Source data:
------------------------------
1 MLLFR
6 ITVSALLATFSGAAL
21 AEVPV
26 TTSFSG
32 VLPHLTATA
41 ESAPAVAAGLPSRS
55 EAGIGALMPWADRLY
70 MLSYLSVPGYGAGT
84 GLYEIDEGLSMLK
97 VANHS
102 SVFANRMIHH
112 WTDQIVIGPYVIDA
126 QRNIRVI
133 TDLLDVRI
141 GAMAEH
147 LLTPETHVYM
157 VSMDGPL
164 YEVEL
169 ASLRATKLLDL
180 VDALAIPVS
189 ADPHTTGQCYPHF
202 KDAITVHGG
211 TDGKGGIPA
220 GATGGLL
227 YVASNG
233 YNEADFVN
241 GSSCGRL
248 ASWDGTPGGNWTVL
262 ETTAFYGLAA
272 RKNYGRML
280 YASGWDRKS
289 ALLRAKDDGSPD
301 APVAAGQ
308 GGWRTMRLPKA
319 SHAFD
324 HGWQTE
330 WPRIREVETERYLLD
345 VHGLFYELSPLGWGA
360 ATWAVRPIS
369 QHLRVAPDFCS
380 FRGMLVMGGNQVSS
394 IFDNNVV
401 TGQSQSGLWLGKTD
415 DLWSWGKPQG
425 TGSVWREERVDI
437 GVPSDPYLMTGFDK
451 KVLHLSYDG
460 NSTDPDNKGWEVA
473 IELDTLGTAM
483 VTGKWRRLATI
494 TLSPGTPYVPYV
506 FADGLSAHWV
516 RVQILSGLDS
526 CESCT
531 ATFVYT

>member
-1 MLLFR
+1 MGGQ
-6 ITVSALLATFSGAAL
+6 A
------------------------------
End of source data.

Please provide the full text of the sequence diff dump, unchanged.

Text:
1 MLLFR
6 ITVSALLATFSGAAL
21 AEVPV
26 TTSFSG
32 VLPHLTATA
41 ESAPAVAAGLPSRS
55 EAGIGALMPWADRLY
70 MLSYLSVPGYGAGT
84 GLYEIDEGLSMLK
97 VANHS
102 SVFANRMIHH
112 WTDQIVIGPYVIDA
126 QRNIRVI
133 TDLLDVRI
141 GAMAEH
147 LLTPETHVYM
157 VSMDGPL
164 YEVEL
169 ASLRATKLLDL
180 VDALAIPVS
189 ADPHTTGQCYPHF
202 KDAITVHGG
211 TDGKGGIPA
220 GATGGLL
227 YVASNG
233 YNEADFVN
241 GSSCGRL
248 ASWDGTPGGNWTVL
262 ETTAFYGLAA
272 RKNYGRML
280 YASGWDRKS
289 ALLRAKDDGSPD
301 APVAAGQ
308 GGWRTMRLPKA
319 SHAFD
324 HGWQTE
330 WPRIREVETERYLLD
345 VHGLFYELSPLGWGA
360 ATWAVRPIS
369 QHLRVAPDFCS
380 FRGMLVMGGNQVSS
394 IFDNNVV
401 TGQSQSGLWLGKTD
415 DLWSWGKPQG
425 TGSVWREERVDI
437 GVPSDPYLMTGFDK
451 KVLHLSYDG
460 NSTDPDNKGWEVA
473 IELDTLGTAM
483 VTGKWRRLATI
494 TLSPGTPYVPYV
506 FADGLSAHWV
516 RVQILSGLDS
526 CESCT
531 ATFVYT

>member
-1 MLLFR
+1 MGGQ
-6 ITVSALLATFSGAAL
+6 A